Federal COVID Aid to States and Localities Cost $855,000 Per Job Saved
A massive federal bailout of state and local governments during the pandemic had a negligible effect on overall employment levels despite costing taxpayers an estimated $855,000 per job saved.
That’s the bottom line of a new National Bureau of Economic Research working paper published this week. In the paper, a trio of researchers attempted to determine the effectiveness of nearly $1 trillion in pandemic-era aid distributed to state and local governments—the majority of which was delivered as part of the $1.9 trillion American Rescue Plan passed in March 2021.
Despite the eye-watering price tag, however, the stimulus spending had only “a modest impact on government employment and has not translated into detectable gains for private businesses or for states’ overall economic recoveries,” conclude University of California, San Diego economists Jeffrey Clemens and Philip Hoxie and American Enterprise Institute senior fellow Stan Veuger, the paper’s three authors.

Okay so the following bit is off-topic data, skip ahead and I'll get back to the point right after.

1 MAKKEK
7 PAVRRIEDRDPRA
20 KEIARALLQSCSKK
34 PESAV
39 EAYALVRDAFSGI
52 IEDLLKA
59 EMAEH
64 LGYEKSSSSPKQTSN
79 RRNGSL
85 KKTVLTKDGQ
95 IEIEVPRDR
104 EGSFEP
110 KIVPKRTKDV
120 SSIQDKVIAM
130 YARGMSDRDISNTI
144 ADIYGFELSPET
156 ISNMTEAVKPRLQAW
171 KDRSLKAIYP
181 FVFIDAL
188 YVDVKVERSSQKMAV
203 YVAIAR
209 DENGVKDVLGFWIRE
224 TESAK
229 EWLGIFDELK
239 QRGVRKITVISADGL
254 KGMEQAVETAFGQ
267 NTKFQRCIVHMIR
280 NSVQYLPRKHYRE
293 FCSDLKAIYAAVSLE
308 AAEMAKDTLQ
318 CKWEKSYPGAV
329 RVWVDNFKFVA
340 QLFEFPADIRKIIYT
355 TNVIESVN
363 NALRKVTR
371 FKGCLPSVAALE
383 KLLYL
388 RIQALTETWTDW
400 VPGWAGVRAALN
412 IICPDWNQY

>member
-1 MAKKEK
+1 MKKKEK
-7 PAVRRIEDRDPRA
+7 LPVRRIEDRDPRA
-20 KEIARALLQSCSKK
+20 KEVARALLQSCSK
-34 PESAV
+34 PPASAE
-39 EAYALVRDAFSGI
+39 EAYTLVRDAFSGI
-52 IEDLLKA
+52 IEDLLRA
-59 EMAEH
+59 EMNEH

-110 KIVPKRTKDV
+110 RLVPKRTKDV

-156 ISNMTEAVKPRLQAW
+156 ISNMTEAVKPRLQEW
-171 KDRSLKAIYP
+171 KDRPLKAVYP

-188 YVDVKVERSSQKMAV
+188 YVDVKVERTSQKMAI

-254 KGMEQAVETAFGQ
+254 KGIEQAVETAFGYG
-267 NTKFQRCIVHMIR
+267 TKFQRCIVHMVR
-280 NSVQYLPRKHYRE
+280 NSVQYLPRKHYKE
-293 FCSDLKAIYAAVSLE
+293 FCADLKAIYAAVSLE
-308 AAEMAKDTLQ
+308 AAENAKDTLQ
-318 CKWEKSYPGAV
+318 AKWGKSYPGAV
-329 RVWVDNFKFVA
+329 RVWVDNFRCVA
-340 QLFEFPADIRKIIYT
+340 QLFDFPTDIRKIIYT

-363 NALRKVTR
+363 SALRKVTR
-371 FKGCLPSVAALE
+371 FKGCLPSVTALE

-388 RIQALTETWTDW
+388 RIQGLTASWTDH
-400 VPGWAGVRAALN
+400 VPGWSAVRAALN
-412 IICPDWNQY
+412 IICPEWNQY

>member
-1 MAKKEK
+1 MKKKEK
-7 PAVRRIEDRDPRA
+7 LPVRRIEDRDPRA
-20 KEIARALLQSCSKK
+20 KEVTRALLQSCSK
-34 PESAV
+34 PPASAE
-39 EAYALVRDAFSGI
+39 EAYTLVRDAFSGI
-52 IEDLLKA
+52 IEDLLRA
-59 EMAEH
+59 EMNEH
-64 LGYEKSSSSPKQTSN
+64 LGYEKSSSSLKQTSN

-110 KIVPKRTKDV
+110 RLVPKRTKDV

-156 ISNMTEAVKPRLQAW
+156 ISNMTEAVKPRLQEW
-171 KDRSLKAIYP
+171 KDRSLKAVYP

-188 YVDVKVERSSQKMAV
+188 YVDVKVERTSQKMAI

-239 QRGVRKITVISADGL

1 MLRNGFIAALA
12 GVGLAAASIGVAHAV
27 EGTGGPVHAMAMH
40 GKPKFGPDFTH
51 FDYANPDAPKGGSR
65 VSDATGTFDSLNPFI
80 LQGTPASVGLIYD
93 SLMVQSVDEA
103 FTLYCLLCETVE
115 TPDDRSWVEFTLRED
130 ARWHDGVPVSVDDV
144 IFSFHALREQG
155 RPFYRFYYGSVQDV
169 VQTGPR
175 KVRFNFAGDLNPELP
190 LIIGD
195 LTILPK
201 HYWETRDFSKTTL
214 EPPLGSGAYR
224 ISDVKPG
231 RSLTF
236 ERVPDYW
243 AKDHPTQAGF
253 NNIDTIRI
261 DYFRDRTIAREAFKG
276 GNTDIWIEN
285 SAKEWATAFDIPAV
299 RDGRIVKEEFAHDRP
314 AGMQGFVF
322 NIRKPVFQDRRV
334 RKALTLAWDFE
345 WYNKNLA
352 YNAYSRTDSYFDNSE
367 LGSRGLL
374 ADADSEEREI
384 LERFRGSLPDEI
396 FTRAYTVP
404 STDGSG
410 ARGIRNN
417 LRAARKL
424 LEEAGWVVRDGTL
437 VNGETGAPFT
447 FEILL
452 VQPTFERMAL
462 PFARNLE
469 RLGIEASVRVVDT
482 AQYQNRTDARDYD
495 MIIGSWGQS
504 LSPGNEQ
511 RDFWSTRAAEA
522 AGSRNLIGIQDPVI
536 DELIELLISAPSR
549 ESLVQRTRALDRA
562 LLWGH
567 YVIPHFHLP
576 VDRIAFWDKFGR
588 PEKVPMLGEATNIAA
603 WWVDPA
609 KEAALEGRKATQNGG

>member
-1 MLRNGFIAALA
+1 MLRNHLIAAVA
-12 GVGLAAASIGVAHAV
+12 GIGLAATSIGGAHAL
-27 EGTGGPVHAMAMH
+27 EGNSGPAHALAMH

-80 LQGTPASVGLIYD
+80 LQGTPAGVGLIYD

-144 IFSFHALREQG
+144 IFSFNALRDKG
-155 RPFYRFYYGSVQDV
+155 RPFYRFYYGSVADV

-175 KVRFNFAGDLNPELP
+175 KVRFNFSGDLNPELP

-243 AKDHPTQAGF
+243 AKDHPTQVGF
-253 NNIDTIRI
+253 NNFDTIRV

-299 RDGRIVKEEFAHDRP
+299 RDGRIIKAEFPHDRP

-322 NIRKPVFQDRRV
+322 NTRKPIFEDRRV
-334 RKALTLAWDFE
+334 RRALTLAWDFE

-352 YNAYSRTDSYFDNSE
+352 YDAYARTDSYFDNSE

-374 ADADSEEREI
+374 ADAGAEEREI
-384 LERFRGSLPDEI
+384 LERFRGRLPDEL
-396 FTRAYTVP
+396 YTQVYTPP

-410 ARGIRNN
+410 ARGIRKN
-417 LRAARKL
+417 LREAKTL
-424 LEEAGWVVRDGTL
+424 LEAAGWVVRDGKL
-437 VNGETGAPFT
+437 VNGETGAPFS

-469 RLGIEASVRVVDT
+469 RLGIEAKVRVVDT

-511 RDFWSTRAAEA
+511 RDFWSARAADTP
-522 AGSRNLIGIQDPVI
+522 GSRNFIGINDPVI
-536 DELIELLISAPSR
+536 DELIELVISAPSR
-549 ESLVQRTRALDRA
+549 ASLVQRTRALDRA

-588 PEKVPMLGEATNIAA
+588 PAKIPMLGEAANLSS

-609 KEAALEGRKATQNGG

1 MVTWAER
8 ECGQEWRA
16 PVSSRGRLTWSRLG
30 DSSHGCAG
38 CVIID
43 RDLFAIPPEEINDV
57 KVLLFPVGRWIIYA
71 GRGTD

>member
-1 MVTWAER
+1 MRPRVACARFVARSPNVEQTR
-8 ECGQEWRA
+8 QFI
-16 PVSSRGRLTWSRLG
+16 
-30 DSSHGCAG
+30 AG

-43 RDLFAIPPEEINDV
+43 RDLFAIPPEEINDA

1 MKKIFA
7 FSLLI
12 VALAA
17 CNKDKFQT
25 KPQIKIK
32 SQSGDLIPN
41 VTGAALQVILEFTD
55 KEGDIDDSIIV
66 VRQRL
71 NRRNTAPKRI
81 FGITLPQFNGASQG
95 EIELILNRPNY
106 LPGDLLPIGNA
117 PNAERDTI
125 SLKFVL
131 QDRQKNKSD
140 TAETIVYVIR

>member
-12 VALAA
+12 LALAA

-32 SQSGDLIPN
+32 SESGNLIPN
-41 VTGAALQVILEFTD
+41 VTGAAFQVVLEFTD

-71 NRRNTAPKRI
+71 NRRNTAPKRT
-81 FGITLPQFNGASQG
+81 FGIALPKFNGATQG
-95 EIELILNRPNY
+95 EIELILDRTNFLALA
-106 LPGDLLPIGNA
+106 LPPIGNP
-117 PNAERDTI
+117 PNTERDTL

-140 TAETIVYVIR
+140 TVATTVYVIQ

The aid to states and local governments did not meaningfully affect the broader economy either, the paper argues, in part because of other government responses to the pandemic. “Both voluntary and mandated limits on economic activity inhibit standard transmission mechanisms that can make fiscal stimulus effective under other circumstances,” Clemens wrote on Twitter.
The case for bailing out state and local governments was always paper-thin. Despite fears of massive budget shortfalls due to a combination of government-imposed lockdowns and changing consumer behavior during the pandemic, those deficits mostly did not materialize. Before the American Rescue Plan passed, there was widespread skepti
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